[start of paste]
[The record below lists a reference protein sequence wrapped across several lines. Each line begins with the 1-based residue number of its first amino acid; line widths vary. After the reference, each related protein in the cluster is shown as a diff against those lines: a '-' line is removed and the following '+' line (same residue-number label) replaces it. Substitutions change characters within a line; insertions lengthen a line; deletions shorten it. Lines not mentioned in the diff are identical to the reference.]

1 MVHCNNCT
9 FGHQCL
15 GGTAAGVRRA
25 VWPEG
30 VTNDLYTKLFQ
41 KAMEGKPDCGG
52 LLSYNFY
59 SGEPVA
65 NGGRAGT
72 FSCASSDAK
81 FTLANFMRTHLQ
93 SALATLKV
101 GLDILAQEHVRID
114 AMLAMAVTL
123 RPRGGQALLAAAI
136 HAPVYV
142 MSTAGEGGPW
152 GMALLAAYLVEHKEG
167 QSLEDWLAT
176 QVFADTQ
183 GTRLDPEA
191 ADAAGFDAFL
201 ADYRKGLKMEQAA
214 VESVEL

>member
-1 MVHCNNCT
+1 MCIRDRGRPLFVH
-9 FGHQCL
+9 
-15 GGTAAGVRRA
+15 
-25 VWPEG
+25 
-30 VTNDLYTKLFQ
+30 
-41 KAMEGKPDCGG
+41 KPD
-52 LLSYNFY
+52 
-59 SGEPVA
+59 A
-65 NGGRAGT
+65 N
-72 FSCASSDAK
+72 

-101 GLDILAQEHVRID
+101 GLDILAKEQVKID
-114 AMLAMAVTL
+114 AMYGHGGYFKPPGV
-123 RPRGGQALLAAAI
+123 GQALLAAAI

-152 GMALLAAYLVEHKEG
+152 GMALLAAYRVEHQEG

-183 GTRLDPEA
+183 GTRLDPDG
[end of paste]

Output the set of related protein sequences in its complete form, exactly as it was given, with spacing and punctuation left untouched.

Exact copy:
[The record below lists a reference protein sequence wrapped across several lines. Each line begins with the 1-based residue number of its first amino acid; line widths vary. After the reference, each related protein in the cluster is shown as a diff against those lines: a '-' line is removed and the following '+' line (same residue-number label) replaces it. Substitutions change characters within a line; insertions lengthen a line; deletions shorten it. Lines not mentioned in the diff are identical to the reference.]

1 MVHCNNCT
9 FGHQCL
15 GGTAAGVRRA
25 VWPEG
30 VTNDLYTKLFQ
41 KAMEGKPDCGG
52 LLSYNFY
59 SGEPVA
65 NGGRAGT
72 FSCASSDAK
81 FTLANFMRTHLQ
93 SALATLKV
101 GLDILAQEHVRID
114 AMLAMAVTL
123 RPRGGQALLAAAI
136 HAPVYV
142 MSTAGEGGPW
152 GMALLAAYLVEHKEG
167 QSLEDWLAT
176 QVFADTQ
183 GTRLDPEA
191 ADAAGFDAFL
201 ADYRKGLKMEQAA
214 VESVEL

>member
-1 MVHCNNCT
+1 MCIRDRGRPLFVH
-9 FGHQCL
+9 
-15 GGTAAGVRRA
+15 
-25 VWPEG
+25 
-30 VTNDLYTKLFQ
+30 
-41 KAMEGKPDCGG
+41 KPD
-52 LLSYNFY
+52 
-59 SGEPVA
+59 A
-65 NGGRAGT
+65 N
-72 FSCASSDAK
+72 

-101 GLDILAQEHVRID
+101 GLDILAKEQVKID
-114 AMLAMAVTL
+114 AMYGHGGYFKPPGV
-123 RPRGGQALLAAAI
+123 GQALLAAAI

-152 GMALLAAYLVEHKEG
+152 GMALLAAYRVEHQEG

-183 GTRLDPEA
+183 GTRLDPDG